Is Dyslexia a Visual Impairment?

November 9, 2012 by Geoff Nixon

Is Dyslexia a Visual Impairment?

Visual Dyslexia Is Less Common Than You Might Think

is dyslexia a visual impairment
One of the most persistent myths in learning relates to dyslexia.  Conventional wisdom has it that the classic symptom of dyslexia is switching letters, most commonly “d” and “b.” The assumption that goes with this symptom is that this switching reveals a visual problem, where b’s and d’s are seen as the same.

It’s a natural conclusion.  But it’s wrong.

Dyslexia is Most Often a Language Processing Issue

Scientists know that dyslexia is overwhelmingly a language problem.  B’s and d’s are switched because their sound waves are almost identical.  They are heard the same, and so they are recognized interchangeably in text.

Furthermore, fMRIs that track activity in the brain reveal that there is a 98% overlap between the fMRI pattern of a person listening and a person reading.  The difference is the very small activity in reading that is connecting the text as seen to words stored in each person’s word memory, which stores all knowledge and thinking skills.

Other Sources of Dyslexia

However, dyslexia is not always caused by language processing difficulties.  Sometimes it is not really dyslexia but a lack of focus that makes learning to read a challenge. And sometimes dyslexia is a visual impairment — but not nearly as often as you might think.

Most so-called visual processing difficulties are noticed prior to reading becoming an issue. The key visual reading skill is eye-tracking, being able to follow text in a line, and then accurately moving to the next line at reading speed.  If eye-tracking is a difficulty, parents will notice the difficulty early on in their child’s life. Children with eye-tracking problems, for example, might miss objects that are pointed out to them.

More common visual difficulties are:

  • Spatial awareness. Symptoms include an inability to figure out angles and distances when playing a team sport
  • Hand-to-eye coordination. Symptoms include difficulty catching a ball or learning to ride a bike

These difficulties point to possible sensory integration difficulties, which are best resolved with Occupational Therapy that can often lead to an ADHD diagnosis.  They are visual clues of a learning difficulty that may indeed be holding your child back, not because they point to visual dyslexia, but rather because they point to possible attention difficulties.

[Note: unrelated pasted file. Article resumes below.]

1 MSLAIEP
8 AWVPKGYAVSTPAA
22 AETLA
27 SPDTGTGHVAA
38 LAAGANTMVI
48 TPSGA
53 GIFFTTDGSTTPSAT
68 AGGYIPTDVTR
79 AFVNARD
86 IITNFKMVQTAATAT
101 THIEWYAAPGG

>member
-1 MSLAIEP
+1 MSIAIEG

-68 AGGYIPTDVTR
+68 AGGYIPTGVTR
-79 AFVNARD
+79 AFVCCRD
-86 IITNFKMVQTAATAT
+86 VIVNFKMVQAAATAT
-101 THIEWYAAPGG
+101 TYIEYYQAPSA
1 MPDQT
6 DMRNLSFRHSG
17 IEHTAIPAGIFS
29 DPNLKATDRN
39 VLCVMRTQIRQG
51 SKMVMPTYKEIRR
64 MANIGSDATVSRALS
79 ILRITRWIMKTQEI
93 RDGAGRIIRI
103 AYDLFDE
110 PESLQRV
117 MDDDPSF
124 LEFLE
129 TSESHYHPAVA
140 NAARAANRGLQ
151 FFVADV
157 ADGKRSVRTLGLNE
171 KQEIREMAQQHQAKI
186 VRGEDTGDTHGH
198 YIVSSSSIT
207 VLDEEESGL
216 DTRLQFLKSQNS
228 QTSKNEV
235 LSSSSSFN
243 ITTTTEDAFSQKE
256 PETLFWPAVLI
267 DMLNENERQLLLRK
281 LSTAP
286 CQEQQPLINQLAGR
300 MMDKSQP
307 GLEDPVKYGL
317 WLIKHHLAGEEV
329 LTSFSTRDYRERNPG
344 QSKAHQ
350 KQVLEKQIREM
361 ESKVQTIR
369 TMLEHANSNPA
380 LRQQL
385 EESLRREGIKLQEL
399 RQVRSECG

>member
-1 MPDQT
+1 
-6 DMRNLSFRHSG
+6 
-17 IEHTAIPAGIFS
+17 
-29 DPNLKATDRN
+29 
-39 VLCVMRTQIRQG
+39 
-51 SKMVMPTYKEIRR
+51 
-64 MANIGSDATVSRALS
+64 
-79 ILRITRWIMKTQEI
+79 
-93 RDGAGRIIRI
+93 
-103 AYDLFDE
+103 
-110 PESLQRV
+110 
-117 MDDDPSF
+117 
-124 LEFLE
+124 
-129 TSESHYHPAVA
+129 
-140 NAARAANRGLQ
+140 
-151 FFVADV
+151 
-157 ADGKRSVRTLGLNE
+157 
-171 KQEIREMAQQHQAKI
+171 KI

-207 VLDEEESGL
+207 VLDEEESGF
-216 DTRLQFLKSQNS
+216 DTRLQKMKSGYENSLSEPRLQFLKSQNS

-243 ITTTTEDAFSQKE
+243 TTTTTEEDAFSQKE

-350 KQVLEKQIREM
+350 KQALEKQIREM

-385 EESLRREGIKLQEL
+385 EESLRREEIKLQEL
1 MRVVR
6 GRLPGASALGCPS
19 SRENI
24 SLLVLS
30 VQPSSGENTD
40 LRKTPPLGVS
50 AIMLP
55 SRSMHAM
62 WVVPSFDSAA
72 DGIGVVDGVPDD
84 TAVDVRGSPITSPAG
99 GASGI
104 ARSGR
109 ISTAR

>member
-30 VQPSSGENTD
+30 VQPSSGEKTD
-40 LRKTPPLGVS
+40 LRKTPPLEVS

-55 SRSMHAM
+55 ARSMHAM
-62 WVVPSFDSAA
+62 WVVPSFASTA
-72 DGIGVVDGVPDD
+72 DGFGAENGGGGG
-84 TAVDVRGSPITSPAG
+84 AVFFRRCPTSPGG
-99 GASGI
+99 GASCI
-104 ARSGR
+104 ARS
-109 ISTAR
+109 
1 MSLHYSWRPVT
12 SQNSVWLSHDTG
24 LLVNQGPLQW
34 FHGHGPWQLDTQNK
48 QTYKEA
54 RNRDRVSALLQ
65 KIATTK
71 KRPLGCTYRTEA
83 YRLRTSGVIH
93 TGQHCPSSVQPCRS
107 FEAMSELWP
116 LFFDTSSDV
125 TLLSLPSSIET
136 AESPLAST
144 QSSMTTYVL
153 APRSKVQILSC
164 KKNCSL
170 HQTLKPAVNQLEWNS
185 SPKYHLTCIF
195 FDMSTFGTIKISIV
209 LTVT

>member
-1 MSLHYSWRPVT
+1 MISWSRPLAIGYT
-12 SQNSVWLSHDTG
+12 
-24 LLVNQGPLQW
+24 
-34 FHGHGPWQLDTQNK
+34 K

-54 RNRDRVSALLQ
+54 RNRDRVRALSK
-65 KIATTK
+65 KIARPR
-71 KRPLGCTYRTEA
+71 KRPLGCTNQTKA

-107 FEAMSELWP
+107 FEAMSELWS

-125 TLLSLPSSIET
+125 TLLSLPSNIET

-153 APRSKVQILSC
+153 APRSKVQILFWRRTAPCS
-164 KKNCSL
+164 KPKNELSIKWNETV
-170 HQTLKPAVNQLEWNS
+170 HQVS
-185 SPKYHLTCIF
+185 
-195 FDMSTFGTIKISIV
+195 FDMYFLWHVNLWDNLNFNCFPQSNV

Detecting The Source of Dyslexia In Your Child

If your child is struggling learning to read, our suggestion is to start with auditory processing skills, perhaps with an audiologist, or with your own observations – how well does your child handle multi-step instructions? How strong is his vocabulary compared to his peers’?

If neither of these things are apparent, only then should you explore visual processing causes.

Does your child display symptoms of dyslexia? View more language processing symptoms here.

  • John Hayes

    “Scientists know that dyslexia is overwhelmingly a language problem.” and research that studies that specific issue usually concludes that is true for about 88% of dyslexics. That leaves about 12% of dyslexics that are not fated to be helped by language based interventions.

    True that tracking ( and also lazy eye ) can cause visual problems that make reading difficult. Those conditions are relatively easy to identify by even untrained parents by watching their child’s eyes as they read compared to how the eyes of a reader without problems move smoothly together. Tracking and lazy eye only account for a small % of visual problems.

    Absent tracking and lazy eye , visual dyslexia is causal for reading difficulties in about 10% of dyslexics if you define visual dyslexics as those who can describe visual problems ( or if younger , reveal their visual problems when asked about how they see the page, words, letters ) that make reading difficult.

    If asked, most dyslexics will answer that their reading problems have nothing to do with visual problems seeing the text because most dyslexics don’t have visual problems. On the other hand, most visual dyslexics are very good at describing their visual problems and will respond that they would be able to read better if the words wound stop jumping around, the words weren’t missing letters or if parts of letters weren’t missing so they have to guess what the letters actually are.

    Taking a different approach to the problem of visual dyslexia , See Right Dyslexia Glasses are designed as universal visual dyslexia filters and filter all the possible problem causing wavelengths of light at the same time . While that is a sledge hammer approach, it does eliminate the need for a personal evaluation , raises the success rate , lowers the cost , allows for a money back guarantee and raises the standard of success to removing the described visual problems that make reading difficult associated with visual dyslexia. As a bonus for those visual dyslexics with poor depth perception, the glasses restore normal depth perception.

    For more information about visual dyslexia visit http://www.dyslexiaglasses.com. For those dyslexics without visual problems you may find my page of free dyslexia help links ( audio book sites, programs , dyslexic home schooling info and other random free dyslexia stuff ) of interest at dyslexiaglasses.com/links.